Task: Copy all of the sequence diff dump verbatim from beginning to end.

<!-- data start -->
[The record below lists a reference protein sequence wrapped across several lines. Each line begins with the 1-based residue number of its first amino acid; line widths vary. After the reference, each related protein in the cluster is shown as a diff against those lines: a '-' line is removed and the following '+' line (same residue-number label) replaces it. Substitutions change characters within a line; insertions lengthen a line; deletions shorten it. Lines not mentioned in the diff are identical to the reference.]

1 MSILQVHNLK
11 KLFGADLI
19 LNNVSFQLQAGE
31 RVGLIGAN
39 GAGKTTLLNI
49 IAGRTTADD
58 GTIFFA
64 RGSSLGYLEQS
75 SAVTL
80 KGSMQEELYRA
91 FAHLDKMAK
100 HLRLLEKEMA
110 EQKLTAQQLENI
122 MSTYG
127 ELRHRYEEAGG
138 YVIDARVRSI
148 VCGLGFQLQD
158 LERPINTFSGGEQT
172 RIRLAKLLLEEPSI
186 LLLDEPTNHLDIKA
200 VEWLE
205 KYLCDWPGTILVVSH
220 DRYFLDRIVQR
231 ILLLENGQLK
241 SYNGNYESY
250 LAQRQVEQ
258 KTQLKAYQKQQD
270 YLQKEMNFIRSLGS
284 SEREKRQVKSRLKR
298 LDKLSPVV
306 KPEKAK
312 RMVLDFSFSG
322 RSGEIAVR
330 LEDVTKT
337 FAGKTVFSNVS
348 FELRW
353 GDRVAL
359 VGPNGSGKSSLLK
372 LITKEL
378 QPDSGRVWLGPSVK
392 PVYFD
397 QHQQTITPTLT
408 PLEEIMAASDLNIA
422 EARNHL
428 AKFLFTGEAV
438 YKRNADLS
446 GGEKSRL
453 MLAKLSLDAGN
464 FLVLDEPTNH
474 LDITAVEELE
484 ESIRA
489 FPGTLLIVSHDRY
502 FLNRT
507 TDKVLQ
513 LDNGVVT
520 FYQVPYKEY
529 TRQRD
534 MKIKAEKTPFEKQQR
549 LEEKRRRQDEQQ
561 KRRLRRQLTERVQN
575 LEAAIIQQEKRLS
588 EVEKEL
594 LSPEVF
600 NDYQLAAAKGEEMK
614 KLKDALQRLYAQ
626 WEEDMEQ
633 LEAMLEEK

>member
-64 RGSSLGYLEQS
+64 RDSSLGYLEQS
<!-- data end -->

[The record below lists a reference protein sequence wrapped across several lines. Each line begins with the 1-based residue number of its first amino acid; line widths vary. After the reference, each related protein in the cluster is shown as a diff against those lines: a '-' line is removed and the following '+' line (same residue-number label) replaces it. Substitutions change characters within a line; insertions lengthen a line; deletions shorten it. Lines not mentioned in the diff are identical to the reference.]

1 MSILQVHNLK
11 KLFGADLI
19 LNNVSFQLQAGE
31 RVGLIGAN
39 GAGKTTLLNI
49 IAGRTTADD
58 GTIFFA
64 RGSSLGYLEQS
75 SAVTL
80 KGSMQEELYRA
91 FAHLDKMAK
100 HLRLLEKEMA
110 EQKLTAQQLENI
122 MSTYG
127 ELRHRYEEAGG
138 YVIDARVRSI
148 VCGLGFQLQD
158 LERPINTFSGGEQT
172 RIRLAKLLLEEPSI
186 LLLDEPTNHLDIKA
200 VEWLE
205 KYLCDWPGTILVVSH
220 DRYFLDRIVQR
231 ILLLENGQLK
241 SYNGNYESY
250 LAQRQVEQ
258 KTQLKAYQKQQD
270 YLQKEMNFIRSLGS
284 SEREKRQVKSRLKR
298 LDKLSPVV
306 KPEKAK
312 RMVLDFSFSG
322 RSGEIAVR
330 LEDVTKT
337 FAGKTVFSNVS
348 FELRW
353 GDRVAL
359 VGPNGSGKSSLLK
372 LITKEL
378 QPDSGRVWLGPSVK
392 PVYFD
397 QHQQTITPTLT
408 PLEEIMAASDLNIA
422 EARNHL
428 AKFLFTGEAV
438 YKRNADLS
446 GGEKSRL
453 MLAKLSLDAGN
464 FLVLDEPTNH
474 LDITAVEELE
484 ESIRA
489 FPGTLLIVSHDRY
502 FLNRT
507 TDKVLQ
513 LDNGVVT
520 FYQVPYKEY
529 TRQRD
534 MKIKAEKTPFEKQQR
549 LEEKRRRQDEQQ
561 KRRLRRQLTERVQN
575 LEAAIIQQEKRLS
588 EVEKEL
594 LSPEVF
600 NDYQLAAAKGEEMK
614 KLKDALQRLYAQ
626 WEEDMEQ
633 LEAMLEEK

>member
-64 RGSSLGYLEQS
+64 RDSSLGYLEQS